• Thank you very much for the comment, it’s so lovely to hear such a thought out response. Indeed, balancing the two is the important thing to do. They play into each other. You can go to a place and miss so much but having no knowledge about it, but on the flip side so much can be missed by only reading about a place. A reason why I’m doing my best to spend my summer making the most of my English Heritage Membership.

    • The reasoning that has always made me want to travel. I’m focusing on appreciating the amazing historic and natural sites local to me at the moment but I’m hoping in a year or so to visit Venice. I adore it’s medieval and renaissance history. It’s ability for independence is beautiful and it is the setting for the first scene of Othello.

  3. What a haunting piece. I feel restless too – not necessarily for places, for I have been lucky in my travels through work and through the holidays I have been fortunate to have (although I would never say no to more travel!). My hunger is for people. I have been hibernating for too long.

  4. I also have read about more than I’ve done. But I prefer to keep it that way. I’ll take a couch, coffee, pajamas, and books to traveling, any day. May my eyesight be blessed, that I might continue reading unto my final and dying breath.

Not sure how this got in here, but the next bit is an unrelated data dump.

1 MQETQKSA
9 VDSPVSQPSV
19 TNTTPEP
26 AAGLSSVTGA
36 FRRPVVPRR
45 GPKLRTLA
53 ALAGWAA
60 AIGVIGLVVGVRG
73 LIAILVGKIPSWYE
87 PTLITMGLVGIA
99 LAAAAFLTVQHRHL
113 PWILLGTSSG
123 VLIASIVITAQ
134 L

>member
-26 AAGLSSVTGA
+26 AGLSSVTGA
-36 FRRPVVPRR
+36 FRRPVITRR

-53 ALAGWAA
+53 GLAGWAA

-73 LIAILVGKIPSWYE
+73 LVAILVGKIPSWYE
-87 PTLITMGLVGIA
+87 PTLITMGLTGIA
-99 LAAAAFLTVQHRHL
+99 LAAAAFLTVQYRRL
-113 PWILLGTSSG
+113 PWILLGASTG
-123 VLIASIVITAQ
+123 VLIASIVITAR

• Reading is still a huge part of my life, and hopefully will continue to be so. But words are always slanted by their writer and sometimes I just enjoy the simplicity of experiencing something for myself.

  5. it is def. exciting when we catch up – visit the places we read about and stand with our own feet in those historical places… there are so many places i still want to see – and thankful for those i’ve seen already

    • I’ve taken to hunting out the places I’ve somehow missed locally. I’ve spent a lovely day or two so far checking out old ruins of castles and abbeys, all practically on my front door.

  6. hypercryptical says

    My feet are important too – how I would love to retrace history, hear feel the footfalls of all that was, learn from it.
    Sadly, we seldom learn from history, repeat the same mistakes – I worry for us.
    Anna :o]

    • I’ve found worry for ‘us’ takes too much time and energy, instead I try to worry for ‘me’ and what I will pass onto my children [if and when I have them.]
      Until such a time I’m going to do my best to enjoy the words within reach, the pathways at my feet and try to help where I can.

  7. I’m with you on this. I’ll travel as long as I can. Changes your perspective, opens minds, displays wonders. I’m never without a book as well, but feet on the soil.. oh yes..

  8. Love the haiku. Yes, we may have missed the Parthenon, but we can still what is here, now. Peace~

  9. Like Anne (Sexton) I have not the wanderlust bug. I too much a Hobbit and not the Baggin’s variety. But, you’ve very well made me feel your desire to go, to experience, to live… and your haiku – perfect

  10. I agree with Dave that a balance of both is the ideal, one informing the other. I feel about this as I do about the books vs. e-reader debate–they both have their place. I love to travel and I also love to read and to read about places I travel and about those I’ll never reach.

    One of your points reminds me of when our older daughter was young and said she wanted to visit ancient Egypt. I had to explain to her that the “ancient” part made that impossible, but we always enjoyed that part of the museum!

    janet